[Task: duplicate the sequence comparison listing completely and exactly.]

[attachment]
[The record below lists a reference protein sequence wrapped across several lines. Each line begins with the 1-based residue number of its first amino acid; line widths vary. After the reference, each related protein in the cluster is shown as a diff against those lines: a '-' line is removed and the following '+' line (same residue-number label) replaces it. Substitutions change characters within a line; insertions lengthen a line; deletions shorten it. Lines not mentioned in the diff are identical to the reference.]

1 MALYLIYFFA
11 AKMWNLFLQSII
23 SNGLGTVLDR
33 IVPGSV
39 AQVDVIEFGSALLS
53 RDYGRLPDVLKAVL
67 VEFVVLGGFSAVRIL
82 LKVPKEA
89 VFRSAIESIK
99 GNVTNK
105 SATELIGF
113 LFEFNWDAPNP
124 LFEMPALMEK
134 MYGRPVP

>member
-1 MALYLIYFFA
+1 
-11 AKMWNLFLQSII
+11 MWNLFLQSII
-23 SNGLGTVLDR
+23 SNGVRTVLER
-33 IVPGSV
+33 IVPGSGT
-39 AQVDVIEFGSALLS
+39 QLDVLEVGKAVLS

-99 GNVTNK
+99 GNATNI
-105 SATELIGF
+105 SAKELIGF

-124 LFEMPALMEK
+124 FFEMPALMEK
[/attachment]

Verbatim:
[The record below lists a reference protein sequence wrapped across several lines. Each line begins with the 1-based residue number of its first amino acid; line widths vary. After the reference, each related protein in the cluster is shown as a diff against those lines: a '-' line is removed and the following '+' line (same residue-number label) replaces it. Substitutions change characters within a line; insertions lengthen a line; deletions shorten it. Lines not mentioned in the diff are identical to the reference.]

1 MALYLIYFFA
11 AKMWNLFLQSII
23 SNGLGTVLDR
33 IVPGSV
39 AQVDVIEFGSALLS
53 RDYGRLPDVLKAVL
67 VEFVVLGGFSAVRIL
82 LKVPKEA
89 VFRSAIESIK
99 GNVTNK
105 SATELIGF
113 LFEFNWDAPNP
124 LFEMPALMEK
134 MYGRPVP

>member
-1 MALYLIYFFA
+1 
-11 AKMWNLFLQSII
+11 MWNLFLQSII
-23 SNGLGTVLDR
+23 SNGVRTVLER
-33 IVPGSV
+33 IVPGSGT
-39 AQVDVIEFGSALLS
+39 QLDVLEVGKAVLS

-99 GNVTNK
+99 GNATNI
-105 SATELIGF
+105 SAKELIGF

-124 LFEMPALMEK
+124 FFEMPALMEK